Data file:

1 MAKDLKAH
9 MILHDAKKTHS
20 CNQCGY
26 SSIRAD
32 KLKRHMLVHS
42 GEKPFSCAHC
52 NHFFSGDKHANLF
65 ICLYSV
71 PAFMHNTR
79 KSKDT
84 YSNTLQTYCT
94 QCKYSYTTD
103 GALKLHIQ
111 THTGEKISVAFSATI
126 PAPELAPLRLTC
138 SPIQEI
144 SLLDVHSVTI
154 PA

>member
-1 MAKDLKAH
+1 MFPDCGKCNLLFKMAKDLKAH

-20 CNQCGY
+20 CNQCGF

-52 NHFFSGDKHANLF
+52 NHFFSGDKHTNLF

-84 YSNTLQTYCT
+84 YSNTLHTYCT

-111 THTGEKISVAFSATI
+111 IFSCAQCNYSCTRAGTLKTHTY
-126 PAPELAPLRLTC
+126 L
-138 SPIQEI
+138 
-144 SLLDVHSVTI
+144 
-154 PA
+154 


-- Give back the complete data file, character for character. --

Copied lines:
1 MAKDLKAH
9 MILHDAKKTHS
20 CNQCGY
26 SSIRAD
32 KLKRHMLVHS
42 GEKPFSCAHC
52 NHFFSGDKHANLF
65 ICLYSV
71 PAFMHNTR
79 KSKDT
84 YSNTLQTYCT
94 QCKYSYTTD
103 GALKLHIQ
111 THTGEKISVAFSATI
126 PAPELAPLRLTC
138 SPIQEI
144 SLLDVHSVTI
154 PA

>member
-1 MAKDLKAH
+1 MFPDCGKCNLLFKMAKDLKAH

-20 CNQCGY
+20 CNQCGF

-52 NHFFSGDKHANLF
+52 NHFFSGDKHTNLF

-84 YSNTLQTYCT
+84 YSNTLHTYCT

-111 THTGEKISVAFSATI
+111 IFSCAQCNYSCTRAGTLKTHTY
-126 PAPELAPLRLTC
+126 L
-138 SPIQEI
+138 
-144 SLLDVHSVTI
+144 
-154 PA
+154 